In graph theory, the **cube-connected cycles** is an undirected cubic graph, formed by replacing each vertex of a hypercube graph by a cycle. It was introduced by Preparata & Vuillemin (1981) for use as a network topology in parallel computing.

The cube-connected cycles of order *n* (denoted CCC_{n}) can be defined as a graph formed from a set of *n*2^{n} nodes, indexed by pairs of numbers (*x*, *y*) where 0 ≤ *x* < 2^{n} and 0 ≤ *y* < *n*. Each such node is connected to three neighbors: (*x*, (*y* + 1) mod *n*), (*x*, (*y* − 1) mod *n*), and (*x* ⊕ 2^{y}, *y*), where "⊕" denotes the bitwise exclusive or operation on binary numbers.

This graph can also be interpreted as the result of replacing each vertex of an *n*-dimensional hypercube graph by an *n*-vertex cycle. The hypercube graph vertices are indexed by the numbers *x*, and the positions within each cycle by the numbers *y*.

The cube-connected cycles of order *n* is the Cayley graph of a
group that acts on binary words of length *n* by rotation and flipping bits of the word.^{[1]} The generators used to form this Cayley graph from the group are the group elements that act by rotating the word one position left, rotating it one position right, or flipping its first bit. Because it is a Cayley graph, it is vertex-transitive: there is a symmetry of the graph mapping any vertex to any other vertex.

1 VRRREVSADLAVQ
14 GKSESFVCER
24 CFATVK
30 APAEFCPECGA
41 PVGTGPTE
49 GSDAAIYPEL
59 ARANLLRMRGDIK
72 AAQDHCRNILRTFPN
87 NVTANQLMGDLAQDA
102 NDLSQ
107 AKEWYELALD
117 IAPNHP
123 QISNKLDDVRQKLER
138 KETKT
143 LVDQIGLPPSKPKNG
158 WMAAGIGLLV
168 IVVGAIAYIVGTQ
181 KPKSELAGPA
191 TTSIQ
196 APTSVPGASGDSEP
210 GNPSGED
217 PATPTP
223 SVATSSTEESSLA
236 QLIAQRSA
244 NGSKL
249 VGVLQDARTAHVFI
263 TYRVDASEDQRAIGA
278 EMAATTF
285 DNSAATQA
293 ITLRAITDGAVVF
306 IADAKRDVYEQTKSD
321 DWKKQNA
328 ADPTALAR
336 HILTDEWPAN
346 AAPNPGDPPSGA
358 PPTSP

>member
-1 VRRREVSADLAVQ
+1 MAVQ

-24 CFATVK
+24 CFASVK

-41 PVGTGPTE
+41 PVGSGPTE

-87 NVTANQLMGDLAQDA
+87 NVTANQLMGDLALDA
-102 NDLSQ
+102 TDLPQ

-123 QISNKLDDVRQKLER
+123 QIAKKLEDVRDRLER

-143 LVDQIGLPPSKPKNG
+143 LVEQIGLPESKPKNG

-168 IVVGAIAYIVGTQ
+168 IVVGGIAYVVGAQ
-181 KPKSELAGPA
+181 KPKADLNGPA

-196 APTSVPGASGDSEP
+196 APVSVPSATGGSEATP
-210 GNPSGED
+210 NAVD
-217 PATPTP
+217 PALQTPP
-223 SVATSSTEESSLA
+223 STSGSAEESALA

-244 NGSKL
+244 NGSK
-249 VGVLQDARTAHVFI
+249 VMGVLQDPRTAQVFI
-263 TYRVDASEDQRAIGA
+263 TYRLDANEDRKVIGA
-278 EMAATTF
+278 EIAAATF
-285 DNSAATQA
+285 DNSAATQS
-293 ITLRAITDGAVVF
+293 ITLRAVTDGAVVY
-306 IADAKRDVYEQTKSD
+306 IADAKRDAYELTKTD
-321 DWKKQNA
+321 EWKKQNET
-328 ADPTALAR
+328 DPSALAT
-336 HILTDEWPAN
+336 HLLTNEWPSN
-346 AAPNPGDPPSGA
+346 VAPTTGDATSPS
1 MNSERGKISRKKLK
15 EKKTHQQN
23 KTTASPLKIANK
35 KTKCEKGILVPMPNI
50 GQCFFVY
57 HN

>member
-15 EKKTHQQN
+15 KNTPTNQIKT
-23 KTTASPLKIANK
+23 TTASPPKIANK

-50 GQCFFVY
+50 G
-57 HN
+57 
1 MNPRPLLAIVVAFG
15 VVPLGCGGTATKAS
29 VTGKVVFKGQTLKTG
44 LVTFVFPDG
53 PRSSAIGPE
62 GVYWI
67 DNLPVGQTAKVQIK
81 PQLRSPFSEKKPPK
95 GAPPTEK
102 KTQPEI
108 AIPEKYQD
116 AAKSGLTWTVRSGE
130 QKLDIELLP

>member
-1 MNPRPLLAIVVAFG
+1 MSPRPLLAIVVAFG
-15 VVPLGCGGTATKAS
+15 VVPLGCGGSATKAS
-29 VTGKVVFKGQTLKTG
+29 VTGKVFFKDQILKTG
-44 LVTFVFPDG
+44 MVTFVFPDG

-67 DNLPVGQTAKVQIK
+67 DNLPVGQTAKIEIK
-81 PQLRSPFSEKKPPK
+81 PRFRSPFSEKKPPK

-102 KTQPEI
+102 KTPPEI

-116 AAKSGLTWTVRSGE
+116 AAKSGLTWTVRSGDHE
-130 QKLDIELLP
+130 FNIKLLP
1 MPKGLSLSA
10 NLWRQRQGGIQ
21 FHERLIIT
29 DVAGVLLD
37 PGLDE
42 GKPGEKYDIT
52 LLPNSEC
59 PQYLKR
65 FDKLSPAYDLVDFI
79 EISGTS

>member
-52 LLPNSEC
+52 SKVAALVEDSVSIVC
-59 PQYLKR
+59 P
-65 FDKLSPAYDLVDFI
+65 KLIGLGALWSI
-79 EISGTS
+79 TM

The diameter of the cube-connected cycles of order *n* is 2*n* + ⌊n/2⌋ − 2 for any n ≥ 4; the farthest point from (*x*, *y*) is (2^{n} − *x* − 1, (*y* + *n*/2) mod *n*).^{[2]} Sýkora & Vrťo (1993) showed that the crossing number of CCC_{n} is ((1/20) + o(1)) 4^{n}.

According to the Lovász conjecture, the cube-connected cycle graph should always contain a Hamiltonian cycle, and this is now known to be true. More generally, although these graphs are not pancyclic, they contain cycles of all but a bounded number of possible even lengths, and when *n* is odd they also contain many of the possible odd lengths of cycles.^{[3]}

Cube-connected cycles were investigated by Preparata & Vuillemin (1981), who applied these graphs as the interconnection pattern of a network connecting the processors in a parallel computer. In this application, cube-connected cycles have the connectivity advantages of hypercubes while only requiring three connections per processor. Preparata and Vuillemin showed that a planar layout based on this network has optimal area × time^{2} complexity for many parallel processing tasks.